“There was just an AP article posted that found that Senator Obama's support among working, hard-working Americans, white Americans is weakening again and how the whites in both states who had not completed college were supporting me and in independents, I was running even with him and doing even better with Democratic-leaning independents. I have a much broader base to build a winning coalition on.” (Senator Hillary Rodham Clinton (D-NY)
Put those words into the mouth of Newt Gingrich or Bill O’Reilly. Let your mind wander through the myriad social and political consequences if that had been, say, Dennis Hastert or even the GOP standard bearer, John McCain. Would it be okay with you? If you are a progressive and you say anything other than “no, it wouldn’t” you’re lying to yourself. You know what you would think and you would be correct. I’m going to give Senator Clinton the benefit of the doubt and state, outright, that I don’t believe that she is a racist in the sense that I do not believe that she considers blacks, as a group, to be somehow inferior to her. But it is decidedly racist, at its very core, to use the racism of others to your political advantage. Senator Clinton is betting the farm on going into the primaries in West Virginia, Virginia and Oregon and courting the votes of whites without education, banking on the idea that whites with less education are more likely to be racist.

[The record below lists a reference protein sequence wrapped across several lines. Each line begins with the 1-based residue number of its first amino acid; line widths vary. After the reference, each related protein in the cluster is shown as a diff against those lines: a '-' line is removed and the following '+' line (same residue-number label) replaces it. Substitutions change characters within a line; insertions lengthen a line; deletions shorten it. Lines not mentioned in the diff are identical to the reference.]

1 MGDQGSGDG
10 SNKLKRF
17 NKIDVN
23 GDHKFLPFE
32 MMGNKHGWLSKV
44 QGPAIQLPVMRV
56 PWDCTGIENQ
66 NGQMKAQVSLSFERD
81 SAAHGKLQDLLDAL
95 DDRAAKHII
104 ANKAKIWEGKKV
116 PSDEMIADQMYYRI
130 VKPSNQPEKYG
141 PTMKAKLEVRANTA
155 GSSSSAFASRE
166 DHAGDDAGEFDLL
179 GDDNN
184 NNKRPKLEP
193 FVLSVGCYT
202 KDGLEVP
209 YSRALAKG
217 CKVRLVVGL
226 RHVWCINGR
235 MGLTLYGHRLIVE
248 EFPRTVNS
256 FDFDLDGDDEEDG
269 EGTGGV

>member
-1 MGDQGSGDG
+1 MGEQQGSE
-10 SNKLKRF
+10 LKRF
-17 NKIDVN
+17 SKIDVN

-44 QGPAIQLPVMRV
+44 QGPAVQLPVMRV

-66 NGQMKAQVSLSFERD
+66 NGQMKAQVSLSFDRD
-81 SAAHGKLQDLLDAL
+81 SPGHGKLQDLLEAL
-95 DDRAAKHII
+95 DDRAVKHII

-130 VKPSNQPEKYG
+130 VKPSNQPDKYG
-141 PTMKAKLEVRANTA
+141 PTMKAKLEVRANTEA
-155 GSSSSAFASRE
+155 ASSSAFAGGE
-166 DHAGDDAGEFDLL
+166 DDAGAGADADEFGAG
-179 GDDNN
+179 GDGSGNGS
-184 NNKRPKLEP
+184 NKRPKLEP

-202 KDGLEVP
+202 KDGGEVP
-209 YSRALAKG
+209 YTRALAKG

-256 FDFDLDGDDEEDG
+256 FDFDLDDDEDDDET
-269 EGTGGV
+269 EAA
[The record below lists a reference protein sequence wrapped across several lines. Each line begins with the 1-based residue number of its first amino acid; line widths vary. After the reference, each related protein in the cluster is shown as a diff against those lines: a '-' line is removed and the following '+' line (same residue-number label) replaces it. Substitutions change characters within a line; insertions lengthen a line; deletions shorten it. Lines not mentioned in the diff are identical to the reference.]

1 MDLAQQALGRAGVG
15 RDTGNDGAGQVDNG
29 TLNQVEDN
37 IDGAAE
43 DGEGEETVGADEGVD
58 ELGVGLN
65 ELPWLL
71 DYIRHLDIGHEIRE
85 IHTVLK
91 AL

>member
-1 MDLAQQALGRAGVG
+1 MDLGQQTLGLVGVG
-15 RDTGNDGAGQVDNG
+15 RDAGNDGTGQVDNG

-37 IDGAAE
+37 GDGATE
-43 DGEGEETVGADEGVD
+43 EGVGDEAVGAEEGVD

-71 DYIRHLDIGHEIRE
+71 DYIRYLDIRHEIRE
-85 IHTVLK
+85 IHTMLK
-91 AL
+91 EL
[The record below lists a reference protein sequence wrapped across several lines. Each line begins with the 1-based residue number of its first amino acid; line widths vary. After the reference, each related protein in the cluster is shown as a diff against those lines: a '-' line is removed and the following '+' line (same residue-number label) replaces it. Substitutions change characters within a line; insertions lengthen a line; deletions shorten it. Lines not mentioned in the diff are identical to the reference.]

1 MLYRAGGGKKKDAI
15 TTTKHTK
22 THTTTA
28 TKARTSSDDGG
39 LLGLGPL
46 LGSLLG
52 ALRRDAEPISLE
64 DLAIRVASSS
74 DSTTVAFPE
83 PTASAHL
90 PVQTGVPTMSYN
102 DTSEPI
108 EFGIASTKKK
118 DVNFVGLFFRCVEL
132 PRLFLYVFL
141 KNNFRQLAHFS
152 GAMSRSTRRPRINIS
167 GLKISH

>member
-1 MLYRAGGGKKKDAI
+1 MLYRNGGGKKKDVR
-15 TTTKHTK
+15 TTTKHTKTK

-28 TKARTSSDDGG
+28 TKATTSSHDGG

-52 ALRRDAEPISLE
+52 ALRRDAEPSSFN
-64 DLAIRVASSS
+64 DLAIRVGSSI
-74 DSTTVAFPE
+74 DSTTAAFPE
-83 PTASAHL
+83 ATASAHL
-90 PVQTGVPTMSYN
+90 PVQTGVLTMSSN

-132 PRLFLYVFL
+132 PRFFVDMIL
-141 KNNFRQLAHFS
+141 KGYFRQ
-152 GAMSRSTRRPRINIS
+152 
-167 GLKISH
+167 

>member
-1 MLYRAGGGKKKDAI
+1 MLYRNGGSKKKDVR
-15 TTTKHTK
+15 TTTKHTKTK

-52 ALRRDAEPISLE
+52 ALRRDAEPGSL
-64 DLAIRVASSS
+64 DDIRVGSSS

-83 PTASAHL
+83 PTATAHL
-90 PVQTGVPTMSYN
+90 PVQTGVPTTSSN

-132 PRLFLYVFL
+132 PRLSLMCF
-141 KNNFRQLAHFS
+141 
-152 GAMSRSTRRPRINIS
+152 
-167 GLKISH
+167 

“...working Americans, hard-working Americans, white Americans...” With these words, the cracks in the bravado started to show. Senator Clinton is an unmistakably intelligent human being and certainly a savvy and formidable political powerhouse. Which is why what she said and the way she said it is so unfortunate. Now, right up front, I am willing to grant some level of dignified wiggle room for the Senator. Again, I don’t think it can be carried so far to say that she dislikes or feels superior to black people. Now, all of us who are at all politically literate know that ‘blue collar Americans’ is a pseudonym for ‘white working-class Americans’. Everyone knows who is being talked about but not much objection is raised, typically, because the term is generic enough to not to necessarily exclude non-whites.
Then there is the conflation of “hard-working Americans” with “white Americans”. Again, recall that she’s talking about the demographics of her voting bloc. It is obvious to anyone who is even nominally aware of what is going on that blacks are overwhelmingly backing Obama. So there really was no need for her to throw in the construction “hard-working Americans” except to be found in the same neighborhood as “white Americans” where the two phrases my enjoy a couple of shots before, say, watching the Indianapolis 500. This is still not prima facie evidence of deliberateness on the part of Senator Clinton. It can even fairly be said that what she said was factually accurate, since the AP story does report more or less those facts. The issue here is not whether or not the main thrust of her argument, that whites with less education are voting for her, is factually correct or not.